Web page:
China - Selling Factors and Techniques China - Selling Factors
Though Chinese customers welcome U.S.-made products in general, they still prefer to have localized customer support from a manufacturer, such as on-site training, service centers in China, local representatives, and catalogues and manuals in Chinese. While a rapidly growing percentage of the management work-force in first-tier cities speak English, U.S. exporters should understand the limits of English language proficiency in China and do their utmost to see that all materials are user friendly in the Chinese language. Important documents (labels, packaging information, contracts, blue prints, testing protocols, user-guides, etc.) should be printed in Chinese. Being able to communicate in the native language will enhance the relationship between the parties and helps to clarify technical issues, planning issues, logistical issues, and contractual issues. On a similar note, certain modifications must be made to accommodate local tastes, customs, and systems.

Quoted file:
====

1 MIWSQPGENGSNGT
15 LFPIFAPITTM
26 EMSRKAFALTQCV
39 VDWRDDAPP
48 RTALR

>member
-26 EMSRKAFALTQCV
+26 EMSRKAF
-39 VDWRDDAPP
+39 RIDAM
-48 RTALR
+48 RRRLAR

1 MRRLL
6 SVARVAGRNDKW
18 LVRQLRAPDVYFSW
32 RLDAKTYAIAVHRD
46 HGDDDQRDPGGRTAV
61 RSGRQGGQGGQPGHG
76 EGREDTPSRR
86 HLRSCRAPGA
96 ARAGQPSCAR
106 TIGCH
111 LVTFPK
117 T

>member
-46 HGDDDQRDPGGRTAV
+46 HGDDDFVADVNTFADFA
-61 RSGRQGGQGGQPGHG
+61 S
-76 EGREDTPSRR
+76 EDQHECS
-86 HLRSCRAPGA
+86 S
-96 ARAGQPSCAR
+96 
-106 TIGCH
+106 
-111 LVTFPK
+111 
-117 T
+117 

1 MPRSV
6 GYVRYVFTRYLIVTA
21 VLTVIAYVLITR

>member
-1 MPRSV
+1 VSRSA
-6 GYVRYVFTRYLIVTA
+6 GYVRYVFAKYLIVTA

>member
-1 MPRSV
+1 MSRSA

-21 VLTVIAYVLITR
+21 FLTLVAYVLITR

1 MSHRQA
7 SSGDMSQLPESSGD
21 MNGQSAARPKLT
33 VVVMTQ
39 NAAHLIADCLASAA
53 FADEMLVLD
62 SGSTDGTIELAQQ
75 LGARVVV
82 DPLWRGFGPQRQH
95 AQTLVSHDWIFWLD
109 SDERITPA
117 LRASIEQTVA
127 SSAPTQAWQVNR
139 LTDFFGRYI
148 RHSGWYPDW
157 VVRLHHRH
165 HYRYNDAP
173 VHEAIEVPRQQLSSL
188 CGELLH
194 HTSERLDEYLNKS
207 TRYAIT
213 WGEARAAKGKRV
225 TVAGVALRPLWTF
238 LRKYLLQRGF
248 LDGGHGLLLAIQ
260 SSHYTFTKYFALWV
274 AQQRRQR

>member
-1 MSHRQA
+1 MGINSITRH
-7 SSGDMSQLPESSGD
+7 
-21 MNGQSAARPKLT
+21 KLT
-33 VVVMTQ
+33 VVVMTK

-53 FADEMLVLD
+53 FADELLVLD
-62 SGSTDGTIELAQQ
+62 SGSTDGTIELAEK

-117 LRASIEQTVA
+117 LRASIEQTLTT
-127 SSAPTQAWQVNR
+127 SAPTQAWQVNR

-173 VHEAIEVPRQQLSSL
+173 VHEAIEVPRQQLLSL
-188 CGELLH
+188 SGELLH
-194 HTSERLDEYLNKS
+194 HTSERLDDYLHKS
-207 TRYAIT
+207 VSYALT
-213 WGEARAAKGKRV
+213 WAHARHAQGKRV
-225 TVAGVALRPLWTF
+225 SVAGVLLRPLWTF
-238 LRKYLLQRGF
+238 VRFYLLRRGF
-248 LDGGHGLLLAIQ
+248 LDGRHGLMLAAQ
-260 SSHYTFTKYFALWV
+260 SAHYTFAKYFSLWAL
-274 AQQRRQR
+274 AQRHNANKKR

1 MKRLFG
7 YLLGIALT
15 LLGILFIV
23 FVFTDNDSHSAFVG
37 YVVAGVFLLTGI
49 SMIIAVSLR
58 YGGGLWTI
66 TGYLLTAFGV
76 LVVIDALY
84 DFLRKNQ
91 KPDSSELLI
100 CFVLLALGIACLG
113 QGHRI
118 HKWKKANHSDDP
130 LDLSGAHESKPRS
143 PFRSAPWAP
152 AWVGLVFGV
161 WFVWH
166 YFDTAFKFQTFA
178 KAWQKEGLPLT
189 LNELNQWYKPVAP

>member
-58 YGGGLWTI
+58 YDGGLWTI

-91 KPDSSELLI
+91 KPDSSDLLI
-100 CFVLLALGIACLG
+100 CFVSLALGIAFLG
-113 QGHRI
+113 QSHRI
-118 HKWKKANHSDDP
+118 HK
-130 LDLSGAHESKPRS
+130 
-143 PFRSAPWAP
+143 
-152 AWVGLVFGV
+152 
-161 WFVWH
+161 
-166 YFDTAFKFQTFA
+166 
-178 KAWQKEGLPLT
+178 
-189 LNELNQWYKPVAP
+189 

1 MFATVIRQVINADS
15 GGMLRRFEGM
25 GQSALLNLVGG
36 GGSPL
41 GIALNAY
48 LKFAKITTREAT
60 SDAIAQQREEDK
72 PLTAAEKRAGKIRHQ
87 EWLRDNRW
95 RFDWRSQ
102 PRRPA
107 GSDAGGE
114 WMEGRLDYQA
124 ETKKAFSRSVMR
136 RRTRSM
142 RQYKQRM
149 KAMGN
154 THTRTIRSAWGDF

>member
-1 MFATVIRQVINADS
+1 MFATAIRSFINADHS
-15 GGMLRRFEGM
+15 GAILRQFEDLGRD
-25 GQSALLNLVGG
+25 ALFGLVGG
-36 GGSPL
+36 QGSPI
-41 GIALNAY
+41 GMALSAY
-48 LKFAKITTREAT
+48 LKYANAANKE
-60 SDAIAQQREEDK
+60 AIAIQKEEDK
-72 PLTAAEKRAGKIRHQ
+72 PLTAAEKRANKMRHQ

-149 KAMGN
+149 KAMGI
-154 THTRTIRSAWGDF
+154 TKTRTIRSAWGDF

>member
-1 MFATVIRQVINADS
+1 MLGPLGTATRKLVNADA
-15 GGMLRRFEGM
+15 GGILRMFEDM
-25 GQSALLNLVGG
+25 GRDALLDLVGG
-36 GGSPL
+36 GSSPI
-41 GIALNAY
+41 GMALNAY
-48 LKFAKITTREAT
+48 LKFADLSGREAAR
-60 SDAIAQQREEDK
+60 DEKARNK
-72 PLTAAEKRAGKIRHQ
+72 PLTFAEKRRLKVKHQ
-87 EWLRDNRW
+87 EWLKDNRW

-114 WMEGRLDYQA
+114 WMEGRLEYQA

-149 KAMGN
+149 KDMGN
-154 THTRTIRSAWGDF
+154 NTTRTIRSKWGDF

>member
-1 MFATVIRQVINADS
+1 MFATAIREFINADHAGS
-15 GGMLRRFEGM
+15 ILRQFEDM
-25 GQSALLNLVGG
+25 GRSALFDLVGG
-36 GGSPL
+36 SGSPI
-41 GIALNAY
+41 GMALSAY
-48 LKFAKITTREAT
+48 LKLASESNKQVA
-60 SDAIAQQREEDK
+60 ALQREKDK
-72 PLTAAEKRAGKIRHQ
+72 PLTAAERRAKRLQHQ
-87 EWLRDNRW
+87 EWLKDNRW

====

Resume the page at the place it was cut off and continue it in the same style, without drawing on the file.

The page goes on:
U.S. exporters should keep in mind that timely delivery and adequate inventory are crucial to success in the Chinese market. Thus, it is important to consider the capabilities of agents and distributors. Logistics in China have become less arduous in recent years with increased transportation options and continued improvement to highway, air, railway, and port infrastructure. The majority of major international logistics companies are now operating in China, although they face regulatory barriers that limit their ability to provide domestic services Prepared by our U.S. Embassies abroad. With its network of 108 offices across the United States and in more than 75 countries, the U.S. Commercial Service of the U.S. Department of Commerce utilizes its global presence and international marketing expertise to help U.S. companies sell their products and services worldwide. Locate the U.S. Commercial Service trade specialist in the U.S. nearest you by visiting http://export.gov/usoffices.